Last night, Texas A&M coach Aaron Moorehead taught the entire college football world how to handle themselves on social media. Basically, do not go on a Twitter rant because you will lose recruits because of it.
On Wednesday night, we wrote about 5-star QB Tate Martell (Bishop Gorman HS/Las Vegas, NV) decommitting from Texas A&M. The aftermath of his decision irked several people, especially one of his would-be Aggie coaches.
Texas A&M Wide Receivers Coach Aaron Moorehead — and the entire college football social media world — learned a valuable lesson from this.
When it comes to social media, do not publish your emotion-driven opinions for everyone to see. For example, right after a recruit sends out a sincere message about plans for his future, do not head for the nearest smart phone or computer and post your immediate reaction, especially if it might be negative.
Moorehead did that and it has cost him. Here is what he posted on Twitter last night:
Sure, it might be #badtiming on the part of Moorehead, but then he should not have pointed out that it is #stillrelevant. It doesn’t look good, especially to recruits and those close to them. They do not like it when people speak ill of their friends.
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Four-star receiver Tyjon Lindsey was committed to Texas A&M at noon on Wednesday, but shortly after Moorehead’s tweets, he also decided to decommit from the Aggies. But that’s not all.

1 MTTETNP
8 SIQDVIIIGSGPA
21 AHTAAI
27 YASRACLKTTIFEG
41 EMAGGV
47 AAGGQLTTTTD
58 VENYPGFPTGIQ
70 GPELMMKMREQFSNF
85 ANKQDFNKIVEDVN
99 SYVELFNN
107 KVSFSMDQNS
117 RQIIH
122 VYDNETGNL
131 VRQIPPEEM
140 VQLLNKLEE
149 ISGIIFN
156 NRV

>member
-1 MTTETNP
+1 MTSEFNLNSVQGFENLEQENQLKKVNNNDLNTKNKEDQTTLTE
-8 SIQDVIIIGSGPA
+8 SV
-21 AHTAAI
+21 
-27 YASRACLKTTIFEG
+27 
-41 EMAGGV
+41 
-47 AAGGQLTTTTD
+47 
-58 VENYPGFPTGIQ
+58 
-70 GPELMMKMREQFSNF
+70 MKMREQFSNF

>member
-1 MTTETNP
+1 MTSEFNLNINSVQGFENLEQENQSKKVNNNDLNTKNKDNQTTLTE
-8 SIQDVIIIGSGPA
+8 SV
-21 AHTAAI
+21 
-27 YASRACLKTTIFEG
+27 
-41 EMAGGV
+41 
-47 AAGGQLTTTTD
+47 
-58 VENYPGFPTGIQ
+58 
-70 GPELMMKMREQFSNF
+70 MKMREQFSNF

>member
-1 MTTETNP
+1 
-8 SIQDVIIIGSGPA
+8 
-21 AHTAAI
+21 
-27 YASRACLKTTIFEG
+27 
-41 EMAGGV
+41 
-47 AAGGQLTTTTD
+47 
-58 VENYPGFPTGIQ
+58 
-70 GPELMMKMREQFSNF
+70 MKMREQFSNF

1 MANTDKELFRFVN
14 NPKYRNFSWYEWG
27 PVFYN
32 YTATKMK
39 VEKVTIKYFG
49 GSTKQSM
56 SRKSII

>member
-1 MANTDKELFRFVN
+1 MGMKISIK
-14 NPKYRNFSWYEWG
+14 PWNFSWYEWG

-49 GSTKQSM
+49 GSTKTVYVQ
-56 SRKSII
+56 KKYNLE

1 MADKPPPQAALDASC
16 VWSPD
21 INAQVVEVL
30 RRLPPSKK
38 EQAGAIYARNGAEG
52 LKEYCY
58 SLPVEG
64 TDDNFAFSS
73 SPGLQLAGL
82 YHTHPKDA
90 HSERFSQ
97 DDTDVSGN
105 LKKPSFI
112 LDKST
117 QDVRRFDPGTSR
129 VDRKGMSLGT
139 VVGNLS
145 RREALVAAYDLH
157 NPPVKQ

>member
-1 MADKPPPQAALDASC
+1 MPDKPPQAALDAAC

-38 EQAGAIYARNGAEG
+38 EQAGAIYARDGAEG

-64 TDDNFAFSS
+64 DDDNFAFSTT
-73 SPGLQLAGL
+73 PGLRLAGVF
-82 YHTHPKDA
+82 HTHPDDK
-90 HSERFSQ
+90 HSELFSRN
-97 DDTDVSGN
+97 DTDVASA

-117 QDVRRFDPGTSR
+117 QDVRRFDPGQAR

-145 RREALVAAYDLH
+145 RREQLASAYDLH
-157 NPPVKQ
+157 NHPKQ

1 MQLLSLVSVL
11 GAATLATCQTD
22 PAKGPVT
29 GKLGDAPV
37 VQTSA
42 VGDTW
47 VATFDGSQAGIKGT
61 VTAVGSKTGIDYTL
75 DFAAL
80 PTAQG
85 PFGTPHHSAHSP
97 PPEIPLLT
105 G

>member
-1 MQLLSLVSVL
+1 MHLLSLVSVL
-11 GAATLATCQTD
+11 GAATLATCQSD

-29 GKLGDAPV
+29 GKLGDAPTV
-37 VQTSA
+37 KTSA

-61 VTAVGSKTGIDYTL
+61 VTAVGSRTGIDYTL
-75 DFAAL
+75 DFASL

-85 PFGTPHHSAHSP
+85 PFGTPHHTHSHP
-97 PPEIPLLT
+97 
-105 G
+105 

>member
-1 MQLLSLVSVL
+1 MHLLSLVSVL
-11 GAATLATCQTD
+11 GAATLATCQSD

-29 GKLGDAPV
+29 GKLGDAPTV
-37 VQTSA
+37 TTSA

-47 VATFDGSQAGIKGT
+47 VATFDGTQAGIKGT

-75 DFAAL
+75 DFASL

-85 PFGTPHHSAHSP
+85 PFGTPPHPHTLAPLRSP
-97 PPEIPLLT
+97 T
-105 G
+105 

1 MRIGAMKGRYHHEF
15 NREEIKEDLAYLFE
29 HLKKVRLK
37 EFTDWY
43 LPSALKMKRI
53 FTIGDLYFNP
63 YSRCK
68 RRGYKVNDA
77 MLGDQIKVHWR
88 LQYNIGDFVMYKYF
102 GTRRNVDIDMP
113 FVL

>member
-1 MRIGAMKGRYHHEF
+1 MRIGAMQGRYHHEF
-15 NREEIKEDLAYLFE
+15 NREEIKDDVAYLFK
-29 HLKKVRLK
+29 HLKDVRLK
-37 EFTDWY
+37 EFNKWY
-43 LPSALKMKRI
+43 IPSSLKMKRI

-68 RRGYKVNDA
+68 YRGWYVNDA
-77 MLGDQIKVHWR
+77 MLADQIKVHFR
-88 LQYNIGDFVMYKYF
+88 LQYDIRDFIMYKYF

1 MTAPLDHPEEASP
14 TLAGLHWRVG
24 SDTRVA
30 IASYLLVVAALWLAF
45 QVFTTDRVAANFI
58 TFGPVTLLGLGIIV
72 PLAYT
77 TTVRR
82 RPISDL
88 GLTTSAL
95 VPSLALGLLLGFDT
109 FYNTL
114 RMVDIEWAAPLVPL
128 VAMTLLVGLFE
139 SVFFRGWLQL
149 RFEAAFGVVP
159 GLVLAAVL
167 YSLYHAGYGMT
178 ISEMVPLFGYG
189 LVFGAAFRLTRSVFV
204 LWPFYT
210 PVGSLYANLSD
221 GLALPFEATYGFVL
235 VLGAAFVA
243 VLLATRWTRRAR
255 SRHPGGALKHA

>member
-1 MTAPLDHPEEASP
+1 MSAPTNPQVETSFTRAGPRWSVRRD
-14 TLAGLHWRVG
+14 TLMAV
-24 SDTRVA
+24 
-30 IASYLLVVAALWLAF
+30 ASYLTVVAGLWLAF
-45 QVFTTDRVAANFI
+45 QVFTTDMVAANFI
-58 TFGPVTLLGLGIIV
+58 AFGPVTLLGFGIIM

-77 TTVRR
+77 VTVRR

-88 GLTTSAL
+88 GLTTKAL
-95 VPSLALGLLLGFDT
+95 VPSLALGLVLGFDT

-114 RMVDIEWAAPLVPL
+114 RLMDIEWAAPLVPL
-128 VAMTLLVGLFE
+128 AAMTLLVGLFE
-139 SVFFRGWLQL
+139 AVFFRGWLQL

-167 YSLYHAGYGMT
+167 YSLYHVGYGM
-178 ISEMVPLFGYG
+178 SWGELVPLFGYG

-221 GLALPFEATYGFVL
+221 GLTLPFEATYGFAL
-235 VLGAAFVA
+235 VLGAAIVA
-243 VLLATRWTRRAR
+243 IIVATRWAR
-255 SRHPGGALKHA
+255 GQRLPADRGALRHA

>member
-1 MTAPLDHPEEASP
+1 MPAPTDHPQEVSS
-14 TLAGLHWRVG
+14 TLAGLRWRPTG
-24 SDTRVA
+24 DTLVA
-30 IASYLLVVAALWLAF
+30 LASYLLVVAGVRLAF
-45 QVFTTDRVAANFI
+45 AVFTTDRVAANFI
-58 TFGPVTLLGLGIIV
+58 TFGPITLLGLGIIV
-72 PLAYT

Texas A&M lost a second receiver as 4-star Mannie Netherly opened up his recruitment. So think about that. The Aggies lost three total recruits in one night, two because of remarks that were made over the Internet about the first recruit.
Social media is alive and well and how this situation was handled over Twitter has given coaches around the nation a reason to re-teach not just their players about the perils of social media, but also their coaching staffs. (This hits home with UCLA fans. There is a reason Jim Mora does not have a Twitter).
Social media was made for people to have an outlet and a voice, but as in real life, one must watch what one says. Moorehead issued an apology on Thrusday morning, stating he made some “impormptu” comments out of “frustration”, but how sincere is that apology? So far he has not deleted his original comments.
Moorehead may have proved that he is #texastough, but he also proved that #texaslosttworecruits due to the misuse of social media.